Alice O’Keeffe, Books Editor at The Bookseller, said: “Our shortlists this year took the judges from Georgian London to the Second World War to contemporary New York. There are books from exciting fresh voices at the very start of their career, contrasted with books from with well-established brand authors at the top of their game. These are the books that sum up 2018 but which, we think, will be read for years to come.”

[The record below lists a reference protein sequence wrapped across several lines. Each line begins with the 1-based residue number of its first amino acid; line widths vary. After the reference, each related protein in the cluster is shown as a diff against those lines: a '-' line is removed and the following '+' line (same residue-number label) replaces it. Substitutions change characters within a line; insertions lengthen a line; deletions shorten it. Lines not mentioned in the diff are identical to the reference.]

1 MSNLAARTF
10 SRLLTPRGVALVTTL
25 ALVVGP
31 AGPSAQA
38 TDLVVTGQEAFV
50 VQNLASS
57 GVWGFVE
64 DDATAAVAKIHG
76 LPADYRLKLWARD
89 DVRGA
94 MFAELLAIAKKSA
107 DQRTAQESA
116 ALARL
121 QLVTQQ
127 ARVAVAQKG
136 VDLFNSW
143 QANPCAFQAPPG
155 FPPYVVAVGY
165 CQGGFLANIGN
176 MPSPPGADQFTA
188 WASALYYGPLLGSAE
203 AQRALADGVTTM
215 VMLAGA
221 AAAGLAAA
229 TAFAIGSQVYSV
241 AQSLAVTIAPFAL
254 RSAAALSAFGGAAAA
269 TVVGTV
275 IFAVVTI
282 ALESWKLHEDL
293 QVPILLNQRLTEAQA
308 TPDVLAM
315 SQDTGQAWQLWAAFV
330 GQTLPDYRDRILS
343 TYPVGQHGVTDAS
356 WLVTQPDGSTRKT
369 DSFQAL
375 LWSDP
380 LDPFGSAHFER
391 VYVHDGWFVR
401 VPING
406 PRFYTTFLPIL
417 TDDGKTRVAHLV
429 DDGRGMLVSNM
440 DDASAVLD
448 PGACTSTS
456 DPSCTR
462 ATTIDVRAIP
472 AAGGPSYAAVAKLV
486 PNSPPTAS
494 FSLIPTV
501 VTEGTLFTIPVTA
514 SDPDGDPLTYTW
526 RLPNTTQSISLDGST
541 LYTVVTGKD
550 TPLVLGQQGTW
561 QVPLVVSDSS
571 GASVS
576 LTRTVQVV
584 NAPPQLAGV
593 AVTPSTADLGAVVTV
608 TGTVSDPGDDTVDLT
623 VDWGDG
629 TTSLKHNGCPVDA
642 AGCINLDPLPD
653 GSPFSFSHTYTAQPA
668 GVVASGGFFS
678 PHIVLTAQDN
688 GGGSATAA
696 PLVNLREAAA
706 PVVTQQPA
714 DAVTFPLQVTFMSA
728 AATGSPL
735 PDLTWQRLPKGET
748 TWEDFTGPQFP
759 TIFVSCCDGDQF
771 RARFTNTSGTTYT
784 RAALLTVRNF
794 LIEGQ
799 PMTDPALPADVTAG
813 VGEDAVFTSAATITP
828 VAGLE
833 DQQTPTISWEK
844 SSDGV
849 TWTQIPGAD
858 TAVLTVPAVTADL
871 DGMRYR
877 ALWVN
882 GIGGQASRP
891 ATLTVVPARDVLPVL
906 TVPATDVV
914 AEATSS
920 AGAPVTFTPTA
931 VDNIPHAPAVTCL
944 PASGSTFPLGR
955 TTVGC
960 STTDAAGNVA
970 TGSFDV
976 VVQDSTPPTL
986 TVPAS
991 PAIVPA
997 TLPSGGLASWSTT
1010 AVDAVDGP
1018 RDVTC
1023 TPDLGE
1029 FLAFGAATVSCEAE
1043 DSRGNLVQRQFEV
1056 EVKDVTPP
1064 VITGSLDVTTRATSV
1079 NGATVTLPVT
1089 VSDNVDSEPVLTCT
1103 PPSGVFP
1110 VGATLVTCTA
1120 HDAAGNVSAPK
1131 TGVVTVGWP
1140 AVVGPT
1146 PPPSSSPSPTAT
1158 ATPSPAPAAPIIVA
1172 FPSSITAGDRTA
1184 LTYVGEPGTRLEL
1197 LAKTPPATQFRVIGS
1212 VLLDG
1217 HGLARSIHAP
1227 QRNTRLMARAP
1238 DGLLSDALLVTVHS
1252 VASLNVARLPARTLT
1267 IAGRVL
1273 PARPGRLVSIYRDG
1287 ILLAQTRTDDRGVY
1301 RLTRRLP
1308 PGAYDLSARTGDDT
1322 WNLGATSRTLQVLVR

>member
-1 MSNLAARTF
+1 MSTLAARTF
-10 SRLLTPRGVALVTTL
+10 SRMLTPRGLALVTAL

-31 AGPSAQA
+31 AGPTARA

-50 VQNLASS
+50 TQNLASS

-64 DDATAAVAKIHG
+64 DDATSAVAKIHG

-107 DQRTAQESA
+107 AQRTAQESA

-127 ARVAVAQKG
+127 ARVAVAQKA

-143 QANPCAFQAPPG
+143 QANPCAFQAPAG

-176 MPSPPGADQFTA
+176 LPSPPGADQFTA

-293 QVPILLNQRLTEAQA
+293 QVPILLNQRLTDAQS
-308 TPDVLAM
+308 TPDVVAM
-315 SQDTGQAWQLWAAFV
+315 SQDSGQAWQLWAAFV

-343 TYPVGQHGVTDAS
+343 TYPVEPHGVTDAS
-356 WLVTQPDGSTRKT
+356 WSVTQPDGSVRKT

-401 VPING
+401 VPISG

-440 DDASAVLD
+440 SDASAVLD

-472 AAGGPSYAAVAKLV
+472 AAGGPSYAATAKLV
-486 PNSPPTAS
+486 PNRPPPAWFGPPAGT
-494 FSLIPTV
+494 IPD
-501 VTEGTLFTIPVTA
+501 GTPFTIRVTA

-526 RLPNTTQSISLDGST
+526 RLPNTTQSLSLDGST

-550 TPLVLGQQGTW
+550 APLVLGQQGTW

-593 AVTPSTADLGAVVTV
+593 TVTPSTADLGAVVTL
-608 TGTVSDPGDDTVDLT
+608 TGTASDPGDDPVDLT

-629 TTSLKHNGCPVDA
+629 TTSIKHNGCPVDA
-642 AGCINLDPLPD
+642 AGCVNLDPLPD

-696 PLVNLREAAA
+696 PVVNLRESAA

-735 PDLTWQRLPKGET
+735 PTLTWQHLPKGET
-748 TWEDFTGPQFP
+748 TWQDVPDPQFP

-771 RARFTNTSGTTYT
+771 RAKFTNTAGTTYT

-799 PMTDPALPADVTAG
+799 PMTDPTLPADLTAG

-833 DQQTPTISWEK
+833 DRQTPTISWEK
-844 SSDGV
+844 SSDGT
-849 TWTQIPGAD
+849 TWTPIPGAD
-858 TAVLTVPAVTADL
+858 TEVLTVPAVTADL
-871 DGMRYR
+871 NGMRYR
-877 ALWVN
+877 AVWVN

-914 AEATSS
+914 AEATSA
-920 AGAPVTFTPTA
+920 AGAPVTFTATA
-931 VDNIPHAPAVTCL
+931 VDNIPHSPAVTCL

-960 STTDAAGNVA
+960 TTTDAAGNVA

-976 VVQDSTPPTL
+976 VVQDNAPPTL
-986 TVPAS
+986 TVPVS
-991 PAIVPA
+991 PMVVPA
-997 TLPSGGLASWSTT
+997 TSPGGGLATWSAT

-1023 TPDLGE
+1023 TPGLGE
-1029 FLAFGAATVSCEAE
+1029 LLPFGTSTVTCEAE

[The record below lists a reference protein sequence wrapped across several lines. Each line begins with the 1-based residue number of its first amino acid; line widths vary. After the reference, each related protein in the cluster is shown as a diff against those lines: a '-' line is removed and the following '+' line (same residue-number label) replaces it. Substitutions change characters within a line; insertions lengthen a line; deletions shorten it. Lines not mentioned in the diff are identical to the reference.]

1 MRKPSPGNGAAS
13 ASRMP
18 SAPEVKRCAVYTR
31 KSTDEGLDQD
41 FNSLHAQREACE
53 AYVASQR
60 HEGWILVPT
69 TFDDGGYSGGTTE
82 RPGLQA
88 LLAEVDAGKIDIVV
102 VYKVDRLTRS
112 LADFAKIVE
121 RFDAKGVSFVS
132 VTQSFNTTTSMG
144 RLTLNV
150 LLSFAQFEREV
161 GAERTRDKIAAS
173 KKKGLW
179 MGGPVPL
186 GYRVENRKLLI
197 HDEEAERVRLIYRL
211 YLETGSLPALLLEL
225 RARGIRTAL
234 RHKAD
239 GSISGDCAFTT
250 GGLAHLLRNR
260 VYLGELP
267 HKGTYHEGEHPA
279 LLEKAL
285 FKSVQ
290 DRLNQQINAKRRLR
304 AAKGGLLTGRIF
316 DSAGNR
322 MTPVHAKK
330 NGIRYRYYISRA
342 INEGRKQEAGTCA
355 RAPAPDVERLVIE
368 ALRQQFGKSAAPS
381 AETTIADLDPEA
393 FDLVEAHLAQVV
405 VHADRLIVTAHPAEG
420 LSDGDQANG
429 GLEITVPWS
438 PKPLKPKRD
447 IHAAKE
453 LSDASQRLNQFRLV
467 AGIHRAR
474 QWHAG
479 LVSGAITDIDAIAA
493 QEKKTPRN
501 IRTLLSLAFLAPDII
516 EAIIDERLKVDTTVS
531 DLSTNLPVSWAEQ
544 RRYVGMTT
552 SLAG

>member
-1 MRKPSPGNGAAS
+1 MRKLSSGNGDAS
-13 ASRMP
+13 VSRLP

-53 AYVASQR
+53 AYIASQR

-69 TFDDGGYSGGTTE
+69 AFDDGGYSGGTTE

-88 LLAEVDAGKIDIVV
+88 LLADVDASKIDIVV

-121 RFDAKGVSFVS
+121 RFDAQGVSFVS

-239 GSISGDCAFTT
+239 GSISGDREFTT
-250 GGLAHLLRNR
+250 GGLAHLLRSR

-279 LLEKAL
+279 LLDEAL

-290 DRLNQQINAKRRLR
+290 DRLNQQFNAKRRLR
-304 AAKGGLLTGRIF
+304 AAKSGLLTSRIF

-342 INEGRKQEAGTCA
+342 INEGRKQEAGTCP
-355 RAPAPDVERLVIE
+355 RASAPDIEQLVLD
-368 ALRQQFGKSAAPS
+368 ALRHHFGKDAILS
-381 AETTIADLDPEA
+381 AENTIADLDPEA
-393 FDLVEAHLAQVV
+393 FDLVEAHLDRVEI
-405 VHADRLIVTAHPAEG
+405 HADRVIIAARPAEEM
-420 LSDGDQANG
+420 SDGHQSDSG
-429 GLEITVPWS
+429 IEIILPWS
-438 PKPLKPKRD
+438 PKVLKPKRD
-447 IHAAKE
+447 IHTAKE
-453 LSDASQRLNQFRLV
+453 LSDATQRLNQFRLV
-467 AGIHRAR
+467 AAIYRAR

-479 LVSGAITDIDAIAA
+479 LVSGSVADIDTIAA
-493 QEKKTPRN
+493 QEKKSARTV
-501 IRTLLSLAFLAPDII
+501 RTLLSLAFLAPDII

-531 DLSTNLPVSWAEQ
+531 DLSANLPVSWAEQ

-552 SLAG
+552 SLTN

Slay in Your Lane demonstrates how effective subtle forms of hostility can be. Neglect is one form, and it may occur as early as primary school, where “low achievement among some black students is made worse because their teachers don’t actually expect them to succeed”, and so are less encouraging. Low self-esteem generally follows. The effects of unequal treatment manifest themselves in adulthood, the authors say, with the counter-balancing stereotype of the “strong black woman”, a fiercely independent and resourceful individual. The point is, such resourcefulness would not be required were institutions unbiased from the start. Adegoke and Uviebinené cite research into unconscious bias carried out by the psychologist Valerie Purdie-Vaughns, at Columbia University, to illustrate how black women are disproportionately overlooked for leadership positions.